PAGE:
Why online auction market is thriving in Japan
TOKYO - Japan's online auction market has seen major growth in the past several years, driven by the popularity of smartphones and sellers seeking to offload secondhand goods.
But the National Consumer Affairs Center has alerted consumers to take precautions against troubles concerning payments and product defects.
CyberAgent Inc., a Tokyo-based Internet service company, launched in August last year the Pashaoku auction site for smartphones.
The number of its monthly users surged 10-fold to roughly 1 million from about 100,000 in one year, according to the company that also operates popular blog and social network site Ameba.
"Since it is apparently easy to use the site, it has helped us win new customers," a CyberAgent official said, adding that Pashaoku users are mainly in their 20s and 30s.
Unlike conventional online auction sites, Pashaoku, which can be used by anyone with Ameba membership, does not require monthly user fees or listing fees.
In roughly a decade, the online auction market has expanded to 800 billion yen from the 2002 level of less than 200 billion yen, according to an estimate by the Fuji Chimera Research Institute.
However, Ryohei Sasaki, researcher at the institute, said the market is expected to grow at a slow pace of only 1 percent or less annually over the next several years.
But Sasaki added "the growth pace could be faster if the number of users increases on the back of a further spread of smartphones and tablet computers."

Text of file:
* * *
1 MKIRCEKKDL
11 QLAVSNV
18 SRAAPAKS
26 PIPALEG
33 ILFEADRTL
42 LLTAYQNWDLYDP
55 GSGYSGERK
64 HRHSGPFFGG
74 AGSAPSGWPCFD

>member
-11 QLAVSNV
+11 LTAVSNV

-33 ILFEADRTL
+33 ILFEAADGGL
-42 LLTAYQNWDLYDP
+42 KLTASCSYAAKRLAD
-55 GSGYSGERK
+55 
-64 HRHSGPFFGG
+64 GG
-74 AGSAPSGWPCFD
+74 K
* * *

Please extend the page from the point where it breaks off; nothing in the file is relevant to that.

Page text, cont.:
In Japan, Yahoo Japan Corp. pioneered the Internet auction business in 1999, and other major Internet firms followed suit.
In terms of both volumes and value, the items most traded on the Yahoo auction site, also known as Yafuoku, are fashion goods such as clothing and shoes. Many CDs, DVDs and manga comics are also auctioned.
Among less conventional auctions, users can find discount vouchers for shareholders or even services such as interpreting, illustration and event management.
Yafuoku users are mainly in their 30s and 40s, according to a Yahoo official.
"Many of our sellers want to have someone use their items, which they no longer use but still have an attachment to," the Yahoo official said. "They also want to know how much their item will be worth."
In an online auction, a seller posts an auction along with the photograph of the item and explanations. The seller can set the starting price and deadline.
The highest bidder obtains the right to purchase the item and contacts the seller on ways to make payments or receive the item.
After closing the deal, the seller and bidder evaluate each other. The scores are open to the public and can be referred to by other members.
The National Consumer Affairs Center backed by the Consumer Affairs Agency said it received about 7,000 complaints a year concerning online auctions.
Among the complaints, some consumers reported finding defects after having received items, while others said goods they won never arrived, according to the center.
"If you have any questions about the item, you must ask the seller for explanations beforehand and place bids after everything becomes truly clear," an official of the center said.